The spectacular exhibition entitled ‘Time and Universe’ will take us on a journey from dark to light, chaos to cosmos, all within the framework of a story about a giant of Serbian and world science, Milutin Milanković, through the prism of art.
The exhibition was ceremoniously opened in the hall of Studio M, on 13 January.
The visual-artistic aspect of the production is created by Dr. Dušan Jovović, whose prestigious multimedia and interactive exhibitions have received international attention. The author of the narrative, Professor Aleksandar Petrović, is exceptionally familiar with Milanković’s life and work, which he has studied for over 50 years.
The exhibition will take up the concept of time through the ages, as well as the interrelationship between a person, spirit and science. As the foundation of the exhibition, creators Dušan Jovović and Aleksandar Petrović have chosen the life and work of the celebrated Serbian scientist Milutin Milanković. This towering scientist, academic and professor at the University of Belgrade found success in multiple disciplines: mathematics, meteorology, climatology, astronomy, geology, geophysics, geography and civil engineering. As a scientist, he was preoccupied by the big questions that lie at the foundation of all civilizations: the laws of the sun, the change of the seasons and the confirmation of a reliable calendar. He is the creator of the Revised Julian calendar, known as Meletija’s or the New Julian calendar, and it is the most precise calendar in terms of the tropical year.
The scientist Milanković travelled through “distant worlds and times”; in honour of his contributions to astronomy, one crater on the dark side of the Moon is named “Milanković”, and another crater on Mars also bears his name. His well-known book, Kroz vasionu i vekove (Through Distant Worlds and Times), which many consider among the best-written works of popular science, was published in 1928, in Novi Sad, in the magazine Letopis Matice Srpske (Yearbook of the Matica Srpska), the oldest European periodical still in print today. Milanković’s book has been a guiding idea for this exhibition, as well as the entire concept of Doček.
‘Time and Universe’ is an interactive multimedia exhibition that traces Milanković’s creative scientific obsessions. The exhibition space will be completely structurally and scenographically adapted in order to guide the audience along staircases and tunnels through the displays. The highly attractive exhibition features optical illusions, 3D sounds, animated units and unexpected turns. Virtual human figures in motion are placed throughout the space, and sounds of analogue apparatuses mingle with a digital aural environment, for a sound whose very colour conjures the passage of time…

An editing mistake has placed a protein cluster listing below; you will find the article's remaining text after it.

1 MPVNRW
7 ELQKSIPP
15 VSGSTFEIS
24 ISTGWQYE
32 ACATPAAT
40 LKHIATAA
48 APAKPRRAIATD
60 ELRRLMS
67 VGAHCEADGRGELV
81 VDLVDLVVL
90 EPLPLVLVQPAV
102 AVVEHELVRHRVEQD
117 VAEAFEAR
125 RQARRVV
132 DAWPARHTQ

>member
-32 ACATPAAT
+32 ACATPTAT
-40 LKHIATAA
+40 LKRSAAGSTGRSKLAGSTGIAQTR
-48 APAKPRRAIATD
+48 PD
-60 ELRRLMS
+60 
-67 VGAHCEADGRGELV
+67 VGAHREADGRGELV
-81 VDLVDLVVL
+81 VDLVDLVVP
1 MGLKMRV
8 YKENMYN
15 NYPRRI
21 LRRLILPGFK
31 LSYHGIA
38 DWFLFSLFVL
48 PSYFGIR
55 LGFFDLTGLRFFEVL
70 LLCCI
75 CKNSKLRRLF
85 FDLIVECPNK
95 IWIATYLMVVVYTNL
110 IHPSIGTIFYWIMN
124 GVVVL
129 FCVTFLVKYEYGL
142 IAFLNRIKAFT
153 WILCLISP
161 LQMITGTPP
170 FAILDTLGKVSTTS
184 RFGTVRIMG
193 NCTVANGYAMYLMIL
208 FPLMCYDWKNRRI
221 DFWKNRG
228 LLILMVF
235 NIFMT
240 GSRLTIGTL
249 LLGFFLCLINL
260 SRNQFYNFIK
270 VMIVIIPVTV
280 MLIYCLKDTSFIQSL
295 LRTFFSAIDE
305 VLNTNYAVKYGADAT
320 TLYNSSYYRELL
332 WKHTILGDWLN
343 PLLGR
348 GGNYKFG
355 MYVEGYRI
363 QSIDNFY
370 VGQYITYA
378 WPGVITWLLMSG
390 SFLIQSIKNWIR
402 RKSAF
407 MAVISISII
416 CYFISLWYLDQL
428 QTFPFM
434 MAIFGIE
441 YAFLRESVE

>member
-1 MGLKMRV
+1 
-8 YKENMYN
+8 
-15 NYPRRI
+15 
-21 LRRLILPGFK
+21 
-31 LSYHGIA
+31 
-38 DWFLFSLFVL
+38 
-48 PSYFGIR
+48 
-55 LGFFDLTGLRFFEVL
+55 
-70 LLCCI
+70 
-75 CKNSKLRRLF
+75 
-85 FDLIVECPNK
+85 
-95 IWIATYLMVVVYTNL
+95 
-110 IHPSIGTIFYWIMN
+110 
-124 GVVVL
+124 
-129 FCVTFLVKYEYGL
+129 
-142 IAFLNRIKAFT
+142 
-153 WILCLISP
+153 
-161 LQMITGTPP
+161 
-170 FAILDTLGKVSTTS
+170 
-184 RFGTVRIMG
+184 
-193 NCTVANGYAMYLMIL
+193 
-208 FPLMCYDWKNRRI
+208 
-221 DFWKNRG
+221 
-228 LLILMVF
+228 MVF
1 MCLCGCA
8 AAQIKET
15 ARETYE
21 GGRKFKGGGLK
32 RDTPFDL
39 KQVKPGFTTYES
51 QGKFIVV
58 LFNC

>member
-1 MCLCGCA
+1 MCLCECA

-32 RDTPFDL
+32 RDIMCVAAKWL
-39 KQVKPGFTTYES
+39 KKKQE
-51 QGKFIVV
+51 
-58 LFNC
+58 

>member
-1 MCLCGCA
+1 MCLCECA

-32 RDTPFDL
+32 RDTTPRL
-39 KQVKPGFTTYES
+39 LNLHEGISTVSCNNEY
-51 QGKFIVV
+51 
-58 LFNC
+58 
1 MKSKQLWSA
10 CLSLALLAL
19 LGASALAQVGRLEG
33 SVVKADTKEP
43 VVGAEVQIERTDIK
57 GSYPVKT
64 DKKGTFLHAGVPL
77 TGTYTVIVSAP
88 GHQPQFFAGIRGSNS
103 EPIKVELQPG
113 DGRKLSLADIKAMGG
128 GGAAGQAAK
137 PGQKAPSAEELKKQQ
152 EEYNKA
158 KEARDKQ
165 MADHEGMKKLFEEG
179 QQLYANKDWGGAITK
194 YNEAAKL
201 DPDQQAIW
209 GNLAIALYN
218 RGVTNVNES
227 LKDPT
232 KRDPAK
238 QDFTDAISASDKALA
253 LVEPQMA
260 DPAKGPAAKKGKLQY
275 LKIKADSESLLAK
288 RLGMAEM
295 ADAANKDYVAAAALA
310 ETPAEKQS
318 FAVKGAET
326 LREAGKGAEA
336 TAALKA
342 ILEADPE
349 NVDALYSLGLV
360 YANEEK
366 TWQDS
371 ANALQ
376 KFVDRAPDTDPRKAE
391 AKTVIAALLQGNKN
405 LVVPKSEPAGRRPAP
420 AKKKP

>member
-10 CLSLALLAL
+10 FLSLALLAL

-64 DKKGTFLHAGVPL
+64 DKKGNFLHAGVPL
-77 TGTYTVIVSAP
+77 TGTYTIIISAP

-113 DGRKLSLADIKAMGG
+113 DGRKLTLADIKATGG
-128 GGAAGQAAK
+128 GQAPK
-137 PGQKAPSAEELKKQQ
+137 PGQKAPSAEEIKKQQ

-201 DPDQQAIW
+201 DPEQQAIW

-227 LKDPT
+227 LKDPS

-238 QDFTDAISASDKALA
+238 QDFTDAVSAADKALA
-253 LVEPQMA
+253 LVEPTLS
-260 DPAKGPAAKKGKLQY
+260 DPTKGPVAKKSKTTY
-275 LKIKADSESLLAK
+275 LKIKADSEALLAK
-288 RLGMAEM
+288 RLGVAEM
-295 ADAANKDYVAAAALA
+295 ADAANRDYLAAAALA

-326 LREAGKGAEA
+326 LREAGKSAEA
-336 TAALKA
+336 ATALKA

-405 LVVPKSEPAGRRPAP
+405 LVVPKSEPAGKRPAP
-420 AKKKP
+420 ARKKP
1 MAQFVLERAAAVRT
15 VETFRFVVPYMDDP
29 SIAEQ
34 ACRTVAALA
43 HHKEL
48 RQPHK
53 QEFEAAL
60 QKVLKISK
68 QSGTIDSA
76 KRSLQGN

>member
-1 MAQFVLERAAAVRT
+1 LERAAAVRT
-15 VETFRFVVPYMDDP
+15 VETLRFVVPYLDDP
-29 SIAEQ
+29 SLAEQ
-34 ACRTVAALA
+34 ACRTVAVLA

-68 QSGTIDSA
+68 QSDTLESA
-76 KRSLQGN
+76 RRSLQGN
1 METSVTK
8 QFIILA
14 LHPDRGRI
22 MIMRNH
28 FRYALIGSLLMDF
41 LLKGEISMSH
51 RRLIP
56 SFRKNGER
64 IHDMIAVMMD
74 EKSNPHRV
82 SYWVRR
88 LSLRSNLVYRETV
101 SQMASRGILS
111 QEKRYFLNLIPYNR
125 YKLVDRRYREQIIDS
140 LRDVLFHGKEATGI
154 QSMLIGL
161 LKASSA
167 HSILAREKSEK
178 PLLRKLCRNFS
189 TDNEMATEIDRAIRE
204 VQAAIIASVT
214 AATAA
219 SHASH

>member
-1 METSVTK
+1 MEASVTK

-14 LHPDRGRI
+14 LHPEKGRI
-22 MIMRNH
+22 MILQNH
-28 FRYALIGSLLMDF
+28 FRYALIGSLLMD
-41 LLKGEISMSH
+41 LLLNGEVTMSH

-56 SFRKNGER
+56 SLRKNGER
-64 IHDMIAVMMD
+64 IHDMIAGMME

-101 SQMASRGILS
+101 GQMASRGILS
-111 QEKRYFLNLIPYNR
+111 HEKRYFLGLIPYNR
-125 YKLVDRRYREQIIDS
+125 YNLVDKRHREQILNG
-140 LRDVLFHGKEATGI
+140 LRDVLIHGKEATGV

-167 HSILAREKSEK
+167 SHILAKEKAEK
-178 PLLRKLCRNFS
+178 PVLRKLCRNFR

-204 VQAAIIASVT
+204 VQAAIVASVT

The exhibition evokes early humanity, the souls of the dead who are ascending the seven or nine steps of Osiris’ throne, along a monumental set of steps of the likes seen in Angkor Wat, Machu Picchu and scores of other temples. Through the Vinča culture we search for a message of the harmony, accord, balance, symphony and connection between heaven and earth. The exhibition concludes with a reconstruction of Milanković’s study, which he describes as follows: ‘My study is but a modest, yet comfortable refuge. There, protected from the double burden of the outside world, I feel indescribably well; here I read, think, dream, sometimes even doze… Should I glimpse the Moon, I climb up to it and walk its surface, examining up close that which interests me on the Moon maps. Should a planet appear, I fly off to test the results of my mathematical investigations on the climate of planets on site’.
In this magical room visitors can see a comparison of all major calendars, with the help of a hologram of one great traveller through time and the cosmos, Milutin Milanković.
The entry to the exhibition ‘Time and Universe’ will be free of charge on 13 January. From 14 January, the tickets will be charged as follows: RSD 300 for a single visit, RSD 200 for group visits (more than five people), and RSD 1000 for family tickets. Entry is free of charge for children under the age of 7.
Photo: Jelena Ivanović